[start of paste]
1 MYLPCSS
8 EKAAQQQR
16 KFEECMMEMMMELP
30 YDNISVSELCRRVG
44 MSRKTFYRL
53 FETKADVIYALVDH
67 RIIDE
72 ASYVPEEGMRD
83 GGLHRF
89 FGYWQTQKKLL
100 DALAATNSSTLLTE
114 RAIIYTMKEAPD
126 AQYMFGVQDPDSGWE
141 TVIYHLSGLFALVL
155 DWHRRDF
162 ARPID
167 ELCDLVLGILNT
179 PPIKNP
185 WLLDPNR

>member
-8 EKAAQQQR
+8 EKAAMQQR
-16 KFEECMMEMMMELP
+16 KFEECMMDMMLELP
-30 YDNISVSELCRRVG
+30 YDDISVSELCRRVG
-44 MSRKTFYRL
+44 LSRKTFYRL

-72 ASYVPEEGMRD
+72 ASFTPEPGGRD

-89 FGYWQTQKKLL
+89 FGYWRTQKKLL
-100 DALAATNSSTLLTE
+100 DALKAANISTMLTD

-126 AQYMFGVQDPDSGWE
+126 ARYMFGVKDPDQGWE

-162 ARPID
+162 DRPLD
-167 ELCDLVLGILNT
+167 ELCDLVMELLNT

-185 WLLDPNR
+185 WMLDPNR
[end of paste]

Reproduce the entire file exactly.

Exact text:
1 MYLPCSS
8 EKAAQQQR
16 KFEECMMEMMMELP
30 YDNISVSELCRRVG
44 MSRKTFYRL
53 FETKADVIYALVDH
67 RIIDE
72 ASYVPEEGMRD
83 GGLHRF
89 FGYWQTQKKLL
100 DALAATNSSTLLTE
114 RAIIYTMKEAPD
126 AQYMFGVQDPDSGWE
141 TVIYHLSGLFALVL
155 DWHRRDF
162 ARPID
167 ELCDLVLGILNT
179 PPIKNP
185 WLLDPNR

>member
-8 EKAAQQQR
+8 EKAAMQQR
-16 KFEECMMEMMMELP
+16 KFEECMMDMMLELP
-30 YDNISVSELCRRVG
+30 YDDISVSELCRRVG
-44 MSRKTFYRL
+44 LSRKTFYRL

-72 ASYVPEEGMRD
+72 ASFTPEPGGRD

-89 FGYWQTQKKLL
+89 FGYWRTQKKLL
-100 DALAATNSSTLLTE
+100 DALKAANISTMLTD

-126 AQYMFGVQDPDSGWE
+126 ARYMFGVKDPDQGWE

-162 ARPID
+162 DRPLD
-167 ELCDLVLGILNT
+167 ELCDLVMELLNT

-185 WLLDPNR
+185 WMLDPNR